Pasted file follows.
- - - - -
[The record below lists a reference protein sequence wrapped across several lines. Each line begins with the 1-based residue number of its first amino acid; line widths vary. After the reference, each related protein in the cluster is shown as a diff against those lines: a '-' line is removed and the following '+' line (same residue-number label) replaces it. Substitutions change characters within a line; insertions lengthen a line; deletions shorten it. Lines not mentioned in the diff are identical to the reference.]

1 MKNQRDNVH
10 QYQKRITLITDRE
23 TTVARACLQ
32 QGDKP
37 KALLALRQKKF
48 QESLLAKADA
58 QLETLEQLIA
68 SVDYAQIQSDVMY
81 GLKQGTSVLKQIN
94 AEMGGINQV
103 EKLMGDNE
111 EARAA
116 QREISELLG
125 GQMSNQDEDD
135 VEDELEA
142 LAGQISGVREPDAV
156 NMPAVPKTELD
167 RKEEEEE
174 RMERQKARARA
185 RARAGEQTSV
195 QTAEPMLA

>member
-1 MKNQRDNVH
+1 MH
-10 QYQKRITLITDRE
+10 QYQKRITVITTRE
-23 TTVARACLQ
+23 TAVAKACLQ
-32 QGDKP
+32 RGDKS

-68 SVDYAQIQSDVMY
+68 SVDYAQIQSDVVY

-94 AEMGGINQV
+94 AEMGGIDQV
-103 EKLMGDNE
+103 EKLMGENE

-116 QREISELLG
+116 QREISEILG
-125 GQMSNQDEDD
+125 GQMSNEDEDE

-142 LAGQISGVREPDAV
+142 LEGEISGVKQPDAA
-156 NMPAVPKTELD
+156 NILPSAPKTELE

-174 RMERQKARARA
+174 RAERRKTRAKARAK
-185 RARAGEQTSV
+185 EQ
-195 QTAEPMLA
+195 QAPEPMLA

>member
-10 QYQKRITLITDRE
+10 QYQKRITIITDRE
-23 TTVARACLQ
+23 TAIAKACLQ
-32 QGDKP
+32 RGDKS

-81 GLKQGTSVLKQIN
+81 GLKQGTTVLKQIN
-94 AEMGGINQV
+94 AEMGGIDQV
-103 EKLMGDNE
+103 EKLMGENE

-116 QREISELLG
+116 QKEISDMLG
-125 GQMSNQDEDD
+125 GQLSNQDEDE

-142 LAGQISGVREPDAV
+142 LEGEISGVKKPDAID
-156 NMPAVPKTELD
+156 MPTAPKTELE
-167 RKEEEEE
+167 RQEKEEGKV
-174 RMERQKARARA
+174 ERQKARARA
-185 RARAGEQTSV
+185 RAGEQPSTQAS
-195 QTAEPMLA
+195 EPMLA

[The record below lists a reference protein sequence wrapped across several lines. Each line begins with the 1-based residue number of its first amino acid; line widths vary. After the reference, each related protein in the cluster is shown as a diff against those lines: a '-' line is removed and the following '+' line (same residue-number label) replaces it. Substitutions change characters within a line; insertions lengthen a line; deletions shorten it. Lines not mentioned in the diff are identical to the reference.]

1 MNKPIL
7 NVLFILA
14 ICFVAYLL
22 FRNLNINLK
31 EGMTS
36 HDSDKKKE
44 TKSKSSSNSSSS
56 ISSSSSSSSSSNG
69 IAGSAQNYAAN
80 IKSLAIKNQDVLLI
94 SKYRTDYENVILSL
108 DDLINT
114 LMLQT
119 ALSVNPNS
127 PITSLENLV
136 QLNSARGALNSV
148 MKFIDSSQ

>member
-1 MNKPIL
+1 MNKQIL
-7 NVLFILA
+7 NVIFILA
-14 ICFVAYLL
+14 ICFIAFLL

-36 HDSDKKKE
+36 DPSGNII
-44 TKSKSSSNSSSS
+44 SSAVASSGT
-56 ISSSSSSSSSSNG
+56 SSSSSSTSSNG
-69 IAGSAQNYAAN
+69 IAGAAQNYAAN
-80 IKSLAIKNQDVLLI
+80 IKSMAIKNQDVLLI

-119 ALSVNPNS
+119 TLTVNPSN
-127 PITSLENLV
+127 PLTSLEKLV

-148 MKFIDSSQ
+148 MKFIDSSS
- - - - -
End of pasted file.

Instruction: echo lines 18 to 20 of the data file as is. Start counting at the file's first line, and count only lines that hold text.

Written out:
156 NMPAVPKTELD
167 RKEEEEE
174 RMERQKARARA